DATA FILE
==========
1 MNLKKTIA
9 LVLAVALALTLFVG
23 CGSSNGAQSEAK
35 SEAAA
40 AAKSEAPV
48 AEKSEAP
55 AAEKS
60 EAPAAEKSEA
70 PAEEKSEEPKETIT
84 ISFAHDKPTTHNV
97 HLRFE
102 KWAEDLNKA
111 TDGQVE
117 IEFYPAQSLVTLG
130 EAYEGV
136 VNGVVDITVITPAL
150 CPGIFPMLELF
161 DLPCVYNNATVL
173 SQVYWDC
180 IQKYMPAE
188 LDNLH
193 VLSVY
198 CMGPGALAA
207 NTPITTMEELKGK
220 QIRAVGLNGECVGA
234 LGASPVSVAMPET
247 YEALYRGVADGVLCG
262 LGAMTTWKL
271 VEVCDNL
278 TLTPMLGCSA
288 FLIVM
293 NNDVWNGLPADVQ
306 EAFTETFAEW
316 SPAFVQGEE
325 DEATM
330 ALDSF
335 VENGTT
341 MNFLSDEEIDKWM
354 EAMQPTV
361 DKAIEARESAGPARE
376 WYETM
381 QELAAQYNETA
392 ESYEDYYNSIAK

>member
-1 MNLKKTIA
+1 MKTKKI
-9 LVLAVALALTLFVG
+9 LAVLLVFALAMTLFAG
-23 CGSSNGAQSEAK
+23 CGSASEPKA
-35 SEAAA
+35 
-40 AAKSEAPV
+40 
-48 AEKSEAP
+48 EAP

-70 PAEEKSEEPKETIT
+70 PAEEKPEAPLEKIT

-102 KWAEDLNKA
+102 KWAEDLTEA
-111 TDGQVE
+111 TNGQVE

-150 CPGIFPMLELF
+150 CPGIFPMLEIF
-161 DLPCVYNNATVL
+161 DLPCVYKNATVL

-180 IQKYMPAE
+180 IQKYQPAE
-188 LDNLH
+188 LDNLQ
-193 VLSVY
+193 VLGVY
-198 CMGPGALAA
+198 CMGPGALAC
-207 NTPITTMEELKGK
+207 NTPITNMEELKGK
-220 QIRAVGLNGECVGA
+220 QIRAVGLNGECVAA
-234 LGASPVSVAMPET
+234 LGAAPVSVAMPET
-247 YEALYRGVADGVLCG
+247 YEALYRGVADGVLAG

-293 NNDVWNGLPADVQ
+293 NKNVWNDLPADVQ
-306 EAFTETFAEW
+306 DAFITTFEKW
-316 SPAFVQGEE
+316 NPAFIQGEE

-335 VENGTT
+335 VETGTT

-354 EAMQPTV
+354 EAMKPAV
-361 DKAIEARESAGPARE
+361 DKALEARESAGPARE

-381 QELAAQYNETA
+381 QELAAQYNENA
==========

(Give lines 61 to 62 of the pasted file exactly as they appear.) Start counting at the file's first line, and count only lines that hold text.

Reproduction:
-111 TDGQVE
+111 TNGQVE